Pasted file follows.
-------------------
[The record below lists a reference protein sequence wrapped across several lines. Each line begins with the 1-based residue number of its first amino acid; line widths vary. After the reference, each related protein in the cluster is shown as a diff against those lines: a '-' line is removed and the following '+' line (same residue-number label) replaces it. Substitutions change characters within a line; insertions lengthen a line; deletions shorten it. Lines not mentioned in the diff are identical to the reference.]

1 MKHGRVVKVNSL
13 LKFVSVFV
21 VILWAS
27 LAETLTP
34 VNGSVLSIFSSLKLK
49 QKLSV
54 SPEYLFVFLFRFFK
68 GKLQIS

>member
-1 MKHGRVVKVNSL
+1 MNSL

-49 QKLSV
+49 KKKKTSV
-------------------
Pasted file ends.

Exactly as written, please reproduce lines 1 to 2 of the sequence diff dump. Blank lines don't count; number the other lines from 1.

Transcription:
[The record below lists a reference protein sequence wrapped across several lines. Each line begins with the 1-based residue number of its first amino acid; line widths vary. After the reference, each related protein in the cluster is shown as a diff against those lines: a '-' line is removed and the following '+' line (same residue-number label) replaces it. Substitutions change characters within a line; insertions lengthen a line; deletions shorten it. Lines not mentioned in the diff are identical to the reference.]

1 MKHGRVVKVNSL